keywords = "Basalt, Mantle evolving, Postcollisional, Shoshonite, Tianshan Orogen",
author = "Gong-Jian Tang and Cawood, {Peter A.} and Wyman, {Derek A.} and Qiang Wang and Zhao, {Zhen Hua}",
year = "2017",
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journal = "G3: Geochemistry, Geophysics, Geosystems",
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Evolving Mantle Sources in Postcollisional Early Permian-Triassic Magmatic Rocks in the Heart of Tianshan Orogen (Western China). / Tang, Gong-Jian; Cawood, Peter A.; Wyman, Derek A.; Wang, Qiang; Zhao, Zhen Hua.

In: G3: Geochemistry, Geophysics, Geosystems, Vol. 18, No. 11, 11.2017, p. 4110-4122.

Research output: Contribution to journalArticleResearchpeer-review

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AU - Tang, Gong-Jian

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AU - Wang, Qiang

AU - Zhao, Zhen Hua

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AB - Magmatism postdating the initiation of continental collision provides insight into the late stage evolution of orogenic belts including the composition of the contemporaneous underlying subcontinental mantle. The Awulale Mountains, in the heart of the Tianshan Orogen, display three types of postcollisional mafic magmatic rocks. (1) A medium to high K calc-alkaline mafic volcanic suite (∼280 Ma), which display low La/Yb ratios (2.2-11.8) and a wide range of e(open)Nd(t) values from +1.9 to +7.4. This suite of rocks was derived from melting of depleted metasomatized asthenospheric mantle followed by upper crustal contamination. (2) Mafic shoshonitic basalts (∼272 Ma), characterized by high La/Yb ratios (14.4-20.5) and more enriched isotope compositions (e(open)Nd(t)=+0.2 - +0.8). These rocks are considered to have been generated by melting of lithospheric mantle enriched by melts from the Tarim continental crust that was subducted beneath the Tianshan during final collisional suturing. (3) Mafic dikes (∼240 Ma), with geochemical and isotope compositions similiar to the ∼280 Ma basaltic rocks. This succession of postcollision mafic rock types suggests there were two stages of magma generation involving the sampling of different mantle sources. The first stage, which occurred in the early Permian, involved a shift from depleted asthenospheric sources to enriched lithospheric mantle. It was most likely triggered by the subduction of Tarim continental crust and thickening of the Tianshan lithospheric mantle. During the second stage, in the middle Triassic, there was a reversion to more asthenospheric sources, related to postcollision lithospheric thinning.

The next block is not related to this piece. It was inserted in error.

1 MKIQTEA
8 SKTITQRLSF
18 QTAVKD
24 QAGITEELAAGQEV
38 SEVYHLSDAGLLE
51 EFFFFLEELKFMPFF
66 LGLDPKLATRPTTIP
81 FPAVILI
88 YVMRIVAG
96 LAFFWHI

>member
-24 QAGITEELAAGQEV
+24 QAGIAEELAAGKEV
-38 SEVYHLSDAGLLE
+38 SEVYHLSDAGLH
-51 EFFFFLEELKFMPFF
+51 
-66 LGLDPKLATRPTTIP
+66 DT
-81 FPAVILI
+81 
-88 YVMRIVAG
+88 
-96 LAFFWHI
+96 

KW - Basalt